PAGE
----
Gold Foreign Coins
2 Peso Gold Mexican Coins (Varied Years, Condition)
$83.45 As low as $81.45
2.50 Peso Gold Mexican Coins (Varied Years, Condition)
$97.08 As low as $96.08
1 Ducat Gold Austrian Coins (Varied Years, Condition)
$176.54 As low as $174.54
5 Peso Gold Mexican Coins (Varied Years, Condition)
$192.78 As low as $191.78
20 Francs Gold Coins (Any Year/Country, AU)
$297.52 As low as $294.52
2 Rand Gold South African Coins (AU)
$371.75 As low as $367.75
1908 Hungary 100 Korona Gold Coins (AU)
2018 1 oz Gold Barbados Trident Coins (BU)
$1,568.98 As low as $1,558.98
Foreign Gold Coins
Silver.com is proud to offer gold coins that are produced by foreign mints located across the globe. Foreign gold coins are produced by many nations in Europe, African, Asia and other parts of the world and can be purchased in .900 to .9999 purity in sizes from 1/20 oz to 1 oz.
To the amateur numismatist, a gold coin is simply a gold coin; and if it is foreign, then it merely comes from another country. The truth is more involved than that. Knowing how to recognize and classify foreign gold coins is essential to make sure that you’re getting something authentic.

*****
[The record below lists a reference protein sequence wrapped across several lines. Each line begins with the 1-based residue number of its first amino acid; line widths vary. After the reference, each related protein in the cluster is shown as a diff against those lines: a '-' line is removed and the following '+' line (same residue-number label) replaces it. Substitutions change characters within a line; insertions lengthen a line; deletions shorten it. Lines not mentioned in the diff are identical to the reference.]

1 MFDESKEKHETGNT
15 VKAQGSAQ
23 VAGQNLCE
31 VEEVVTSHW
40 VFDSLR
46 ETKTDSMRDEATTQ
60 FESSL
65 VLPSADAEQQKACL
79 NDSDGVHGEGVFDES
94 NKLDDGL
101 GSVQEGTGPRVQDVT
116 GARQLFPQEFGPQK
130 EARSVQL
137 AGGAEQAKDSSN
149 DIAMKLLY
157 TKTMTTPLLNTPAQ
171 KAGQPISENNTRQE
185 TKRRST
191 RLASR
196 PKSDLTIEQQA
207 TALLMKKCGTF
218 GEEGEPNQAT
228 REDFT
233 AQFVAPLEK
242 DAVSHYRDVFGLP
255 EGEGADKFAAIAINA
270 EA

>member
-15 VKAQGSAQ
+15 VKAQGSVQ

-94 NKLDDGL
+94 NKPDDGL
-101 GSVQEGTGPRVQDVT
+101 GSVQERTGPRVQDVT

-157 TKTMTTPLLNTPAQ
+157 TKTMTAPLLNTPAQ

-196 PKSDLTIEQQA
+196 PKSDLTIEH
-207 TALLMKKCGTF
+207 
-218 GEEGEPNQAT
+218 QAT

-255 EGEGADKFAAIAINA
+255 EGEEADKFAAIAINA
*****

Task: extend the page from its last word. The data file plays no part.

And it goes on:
Correctly Classifying Foreign Gold Coins
To qualify as a gold coin, a coin must either be entirely or primarily made of gold. These days, gold coins are rarely used as currency. They’re either made for collectors, defined as bullion, or created for special purposes; so the actual monetary value imprinted on the coin itself isn’t particularly important. It’s used mainly as a means for determining an investment.
A foreign gold coin comes from a foreign country. For a collector or investor in the United States, for example, a foreign coin may come from Canada, but usually comes from smaller countries located overseas. In antiquity, gold coins generally came from Greece, Persia, and other parts of the Near East. China minted early gold coins, as well, and in the Middle Ages, bullion and gold coins frequently came from Britain, Germany, and Norway.